If you know which application engineer is responsible (you can tell this by the thread with the customer or in Salesforce by looking at the details for this particular issue), either DM them or create a thread in #customer-support and address it to them to share the context. If you don’t know which application engineer is responsible, post in #customer-support and a member of the team responsible for triage at that time will help you make sure context goes to the application engineer who needs to be aware.
What if I disagree with the way an application engineer is handling something or feel I need to escalate for any reason?
Disagreements will happen, especially when technical troubleshooting is involved – when given an issue, if you ask every application engineer to try and solve it, it is normal and healthy to get a different way of going about that from each person. As with any disagreement, practice clean escalations as outlined here.
It is very rare that support leadership will agree to reassign an issue to another application engineer. We have a limited number of people to help customers and doing this ultimately only succeeds in eroding trust with the customer. If an application engineer makes a mistake, we want them to take accountability, learn, grow, and correct the situation – this is a practice that nurtures trust and benefits us all in the long run. If you feel this is necessary, it is expected that you do so via a clean escalation as outlined here.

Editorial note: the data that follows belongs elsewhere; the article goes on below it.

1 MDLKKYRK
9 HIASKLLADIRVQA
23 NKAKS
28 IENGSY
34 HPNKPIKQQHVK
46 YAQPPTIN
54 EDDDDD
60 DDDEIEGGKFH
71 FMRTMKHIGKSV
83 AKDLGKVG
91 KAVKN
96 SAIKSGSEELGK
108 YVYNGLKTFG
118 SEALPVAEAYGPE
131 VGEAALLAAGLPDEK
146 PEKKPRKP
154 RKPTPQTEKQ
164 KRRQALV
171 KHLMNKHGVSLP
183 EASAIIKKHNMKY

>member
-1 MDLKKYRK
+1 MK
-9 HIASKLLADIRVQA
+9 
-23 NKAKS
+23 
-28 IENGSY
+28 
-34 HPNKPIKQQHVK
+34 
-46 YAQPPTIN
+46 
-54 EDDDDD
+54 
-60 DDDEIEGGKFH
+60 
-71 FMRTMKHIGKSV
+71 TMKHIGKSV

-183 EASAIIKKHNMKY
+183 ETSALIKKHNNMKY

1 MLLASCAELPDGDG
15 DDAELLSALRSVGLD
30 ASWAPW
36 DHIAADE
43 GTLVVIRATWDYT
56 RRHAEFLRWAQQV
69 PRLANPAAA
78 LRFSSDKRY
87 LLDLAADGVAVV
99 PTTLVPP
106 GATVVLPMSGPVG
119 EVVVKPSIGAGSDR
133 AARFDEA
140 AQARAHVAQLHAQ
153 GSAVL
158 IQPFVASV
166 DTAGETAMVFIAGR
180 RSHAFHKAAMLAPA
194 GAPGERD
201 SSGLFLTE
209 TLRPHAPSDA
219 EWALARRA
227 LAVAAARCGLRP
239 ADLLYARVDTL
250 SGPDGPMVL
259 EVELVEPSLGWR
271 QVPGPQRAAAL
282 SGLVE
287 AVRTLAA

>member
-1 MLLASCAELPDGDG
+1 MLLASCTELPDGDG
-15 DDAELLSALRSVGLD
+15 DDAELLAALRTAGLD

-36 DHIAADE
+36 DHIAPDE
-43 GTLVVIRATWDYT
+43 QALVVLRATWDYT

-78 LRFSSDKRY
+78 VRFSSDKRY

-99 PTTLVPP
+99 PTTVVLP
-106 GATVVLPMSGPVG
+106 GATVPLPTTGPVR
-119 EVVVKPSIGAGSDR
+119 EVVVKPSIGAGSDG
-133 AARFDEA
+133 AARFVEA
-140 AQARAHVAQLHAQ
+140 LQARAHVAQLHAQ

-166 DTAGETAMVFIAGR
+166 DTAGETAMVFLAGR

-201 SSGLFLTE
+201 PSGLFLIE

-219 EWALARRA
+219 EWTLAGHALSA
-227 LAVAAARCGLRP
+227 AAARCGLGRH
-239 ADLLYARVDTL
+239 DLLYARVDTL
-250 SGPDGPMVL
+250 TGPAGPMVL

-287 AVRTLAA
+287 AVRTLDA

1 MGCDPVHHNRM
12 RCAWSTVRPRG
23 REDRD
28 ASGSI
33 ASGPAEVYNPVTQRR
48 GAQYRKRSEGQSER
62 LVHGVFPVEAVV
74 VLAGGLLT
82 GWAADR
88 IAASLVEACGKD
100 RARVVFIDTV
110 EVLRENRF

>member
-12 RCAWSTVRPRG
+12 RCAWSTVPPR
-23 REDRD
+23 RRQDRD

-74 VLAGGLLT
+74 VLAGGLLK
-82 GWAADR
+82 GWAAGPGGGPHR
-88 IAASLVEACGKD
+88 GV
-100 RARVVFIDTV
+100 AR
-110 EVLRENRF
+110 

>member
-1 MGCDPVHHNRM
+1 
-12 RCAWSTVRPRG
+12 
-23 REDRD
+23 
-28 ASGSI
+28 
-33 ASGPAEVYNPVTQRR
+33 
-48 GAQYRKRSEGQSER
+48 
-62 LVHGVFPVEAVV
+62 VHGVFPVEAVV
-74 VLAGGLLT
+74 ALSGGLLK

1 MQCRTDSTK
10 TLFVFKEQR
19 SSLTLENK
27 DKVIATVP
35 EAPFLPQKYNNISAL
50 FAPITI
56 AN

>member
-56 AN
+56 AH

Additionally, customer experience research over the last decade has shown that transitions are very hard for customers; too much context is lost and customers feel like they have to start over (because they essentially do). In general, we try to avoid transitions and only do them as a last resort when an application engineer has extended time off or has reached critical level capacity and is not able to serve all customers they are responsible to well.
This can happen for so many reasons – sometimes a customer is just feeling stressed, sometimes there is a due date they are working toward, sometimes our own sales process feels at stake, etc. And in all situations, anytime an issue doesn’t end its 2nd week with resolution (ie, it goes into its 3rd week), most customers start to feel uneasy. Whatever context you have is valuable to the application engineer responsible for handling the issue. Share it with them directly or via a thread addressed to them in #customer-support. If this turns into an escalation for you, as always, practice clean escalations as outlined here.